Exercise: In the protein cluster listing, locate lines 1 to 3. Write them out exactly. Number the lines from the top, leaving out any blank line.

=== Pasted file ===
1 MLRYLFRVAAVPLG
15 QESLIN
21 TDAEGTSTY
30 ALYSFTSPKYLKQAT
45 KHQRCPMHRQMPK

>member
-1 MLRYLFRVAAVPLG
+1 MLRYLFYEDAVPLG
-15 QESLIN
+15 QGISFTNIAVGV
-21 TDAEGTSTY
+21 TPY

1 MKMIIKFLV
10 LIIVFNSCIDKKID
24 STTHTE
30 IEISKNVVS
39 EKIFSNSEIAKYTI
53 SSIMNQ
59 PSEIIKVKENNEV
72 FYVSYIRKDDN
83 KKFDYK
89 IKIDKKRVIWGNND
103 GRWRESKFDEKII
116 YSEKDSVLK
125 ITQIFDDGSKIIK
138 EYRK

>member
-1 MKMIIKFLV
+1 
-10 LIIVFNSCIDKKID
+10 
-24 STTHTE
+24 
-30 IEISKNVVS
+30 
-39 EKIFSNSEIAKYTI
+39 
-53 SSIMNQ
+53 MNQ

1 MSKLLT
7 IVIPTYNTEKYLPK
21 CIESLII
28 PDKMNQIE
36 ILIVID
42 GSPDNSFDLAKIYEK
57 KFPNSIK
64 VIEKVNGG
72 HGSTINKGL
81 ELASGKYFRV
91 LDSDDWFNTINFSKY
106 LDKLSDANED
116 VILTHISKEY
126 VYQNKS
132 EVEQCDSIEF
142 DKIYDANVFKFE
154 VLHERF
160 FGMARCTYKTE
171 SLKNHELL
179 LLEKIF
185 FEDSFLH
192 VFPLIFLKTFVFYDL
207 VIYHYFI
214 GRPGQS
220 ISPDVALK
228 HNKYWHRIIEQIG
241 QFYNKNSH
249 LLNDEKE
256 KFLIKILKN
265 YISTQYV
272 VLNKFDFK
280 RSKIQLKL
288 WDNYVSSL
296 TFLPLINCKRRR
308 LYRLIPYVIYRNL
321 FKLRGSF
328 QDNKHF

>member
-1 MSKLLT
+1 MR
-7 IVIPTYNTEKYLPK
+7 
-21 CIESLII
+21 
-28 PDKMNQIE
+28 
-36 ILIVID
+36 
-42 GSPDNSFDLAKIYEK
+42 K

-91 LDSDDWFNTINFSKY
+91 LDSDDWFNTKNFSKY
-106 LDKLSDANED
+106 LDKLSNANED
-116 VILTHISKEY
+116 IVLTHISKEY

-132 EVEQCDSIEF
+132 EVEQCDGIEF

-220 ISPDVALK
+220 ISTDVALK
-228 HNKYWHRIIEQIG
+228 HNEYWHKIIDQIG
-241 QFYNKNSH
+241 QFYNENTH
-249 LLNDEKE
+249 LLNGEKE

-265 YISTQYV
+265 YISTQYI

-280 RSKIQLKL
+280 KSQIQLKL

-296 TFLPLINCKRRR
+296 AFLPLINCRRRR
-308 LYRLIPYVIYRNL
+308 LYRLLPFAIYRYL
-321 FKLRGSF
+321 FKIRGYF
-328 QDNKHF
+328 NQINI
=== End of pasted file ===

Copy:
1 MLRYLFRVAAVPLG
15 QESLIN
21 TDAEGTSTY